Grasslands
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Grasslands. Relatively little moisture. Why is this important? F ound in both temperate and tropical latitudes. Grasslands. 25–100 centimeters of precipitation annually insufficient for vigorous tree growth S oils in some grasslands are deep and fertile. Why?

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Grasslands

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Grasslands

Grasslands

  • Relatively little moisture. Why is this important?

  • Found in both temperate and tropical latitudes


Grasslands1

Grasslands

  • 25–100 centimeters of precipitation annually

    • insufficient for vigorous tree growth

  • Soils in some grasslands are deep and fertile. Why?

    • as a result, most of these areas have been converted to agriculture


Chaparral

Chaparral

  • Cool, wet Winters

  • Hot, dry Summers

  • Shrubland dominated by drought-resistant plants

  • Poor soil

  • Most species adapted to hot, dry conditions


Desert

Desert

  • One-third of Earth’s land surface

  • Defined by its lack of precipitation

  • Because desert air lacks moisture:

    • cannot moderate daily temperature fluctuations


Desert1

Desert

  • Desert plants have small leaves and some produce enormously long tap-roots. Why?

  • A majority of the animal species are nocturnal. Why?


Tropical rainforests

Tropical Rainforests

  • Warm temperatures

  • Approximately 12 hours of daylight year-round. Why?

  • Most biodiversity

    • home to almost 50% of Earth’s plant and animal species

  • More than 50% of tropical rainforests have been lost to logging and agriculture


Aquatic biomes

Aquatic Biomes


Aquatic biomes1

Aquatic Biomes

  • Aquatic ecosystems cover about 75 percent of Earth’s surface

  • The salt content, water temperature, water depth, and speed of water flow are all defining characteristics of aquatic biomes


Aquatic biomes2

Aquatic Biomes

  • Two main types of aquatic biomes can be distinguished on the basis of salt content:

    • Freshwater biome

    • Marine biome


Aquatic biomes are influenced by terrestrial biomes

Aquatic Biomes Are Influenced byTerrestrial Biomes

  • Influenced by the terrestrial biomes they border or through which their water flows

  • Water drains from terrestrial biomes into aquatic biomes such as rivers and streams, which in turn carry nutrients from the terrestrial environments to the ocean


Aquatic biomes are influenced climate

Aquatic Biomes Are Influenced Climate

  • Aquatic biomes are also strongly influenced by climate, which determines:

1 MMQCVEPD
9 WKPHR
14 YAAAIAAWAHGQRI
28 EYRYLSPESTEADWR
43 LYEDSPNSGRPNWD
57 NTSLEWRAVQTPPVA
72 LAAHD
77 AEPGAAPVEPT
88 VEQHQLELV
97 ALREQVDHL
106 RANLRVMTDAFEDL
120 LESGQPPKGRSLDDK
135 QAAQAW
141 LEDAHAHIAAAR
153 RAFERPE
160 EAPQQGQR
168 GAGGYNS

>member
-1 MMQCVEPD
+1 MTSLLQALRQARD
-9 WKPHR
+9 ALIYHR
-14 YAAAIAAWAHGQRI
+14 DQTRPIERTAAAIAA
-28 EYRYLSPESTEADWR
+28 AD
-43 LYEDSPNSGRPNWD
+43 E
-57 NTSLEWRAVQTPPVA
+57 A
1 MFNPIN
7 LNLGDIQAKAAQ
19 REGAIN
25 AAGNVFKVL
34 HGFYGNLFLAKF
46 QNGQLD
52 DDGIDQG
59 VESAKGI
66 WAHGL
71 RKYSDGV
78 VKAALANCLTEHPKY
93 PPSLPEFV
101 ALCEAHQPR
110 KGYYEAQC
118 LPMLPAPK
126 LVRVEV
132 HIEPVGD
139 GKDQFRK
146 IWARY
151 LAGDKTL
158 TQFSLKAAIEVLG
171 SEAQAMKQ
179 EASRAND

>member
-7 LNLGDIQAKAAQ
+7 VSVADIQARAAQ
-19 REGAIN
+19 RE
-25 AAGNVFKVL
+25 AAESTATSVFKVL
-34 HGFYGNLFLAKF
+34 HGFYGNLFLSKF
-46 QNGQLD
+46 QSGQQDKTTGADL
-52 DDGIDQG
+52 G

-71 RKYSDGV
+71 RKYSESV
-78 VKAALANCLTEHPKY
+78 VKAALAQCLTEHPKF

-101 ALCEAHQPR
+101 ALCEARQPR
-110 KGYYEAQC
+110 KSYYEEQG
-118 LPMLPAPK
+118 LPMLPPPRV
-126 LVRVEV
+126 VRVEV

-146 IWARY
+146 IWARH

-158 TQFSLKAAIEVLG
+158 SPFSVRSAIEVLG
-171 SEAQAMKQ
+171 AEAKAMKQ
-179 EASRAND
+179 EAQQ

• Water temperature

    • Depth

    • Salt content


Aquatic biomes are also influenced by human activity

Aquatic Biomes Are AlsoInfluenced by Human Activity

  • Wetlands and estuaries are often destroyed by humans to allow for development projects, while other aquatic biomes are negatively affected by pollution


Aquatic biomes are also influenced by human activity1

Aquatic Biomes Are AlsoInfluenced by Human Activity

  • Aquatic biomes also suffer when humans destroy or modify the terrestrial biomes they occupy

Frasier River B.C.

Dead Zone- Gulf of Mexico


Lakes freshwater biome

Lakes: Freshwater Biome

  • The productivity of a lake, and the abundance and distribution of its life-forms, is strongly influenced by:

    • Nutrient concentrations

    • Water depth

    • The extent to which the lake water is mixed

Detroit Lake


Rivers freshwater biome

Rivers: Freshwater Biome

  • Riversare bodies of fresh water whose physical characteristics tend to change along their length and that move continuously in a single direction

North Fork of Santiam


Wetlands freshwater biome

Wetlands: Freshwater Biome

  • Wetlands:standing water shallow enough that rooted plants emerge above the water surface

  • Bogs: stagnant wetlands whose productivity and species diversity are low

  • Marshes and swamps: highly productive wetlands


Estuaries marine biome

Estuaries: Marine Biome

  • An estuary is a region where a river empties into the sea and is the shallowest of the marine ecosystems

  • The abundance and diversity of life make estuaries one of the most productive ecosystems on our planet

Newport Estuary


Coastal regions marine biome

Coastal Regions: Marine Biome

  • The coastal region is the underwater area that stretches from the shoreline to the edge of the continental shelf and is among the most productive marine ecosystems


Coastal regions intertidal zone

Coastal Regions: Intertidal Zone

  • The intertidal zone is the part of the coast that is closest to the shore and extends from the highest tide mark to the lowest tide mark


Coastal regions benthic zone

Coastal Regions: Benthic Zone

  • The Benthic zone can be as deep as 200 meters (656 feet) below the water surface

  • Relatively stable habitat

  • Rich sediment containing the dead and decaying remains of organisms


Oceanic region marine biome

Oceanic Region: Marine Biome

  • Productivity in the oceanic regionis limited by nutrient availability

  • The oceanic region begins about 40 miles offshore and is relatively nutrient-poor

  • The abyssal zone begins where the continental shelf ends and the seafloor drops to a depth of approximately 6,000 meters (almost 20,000 feet)


Understanding the interconnected web

Understanding the Interconnected Web

  • The organisms and physical environments of the biosphere can be thought of as forming a web of interconnected relationships


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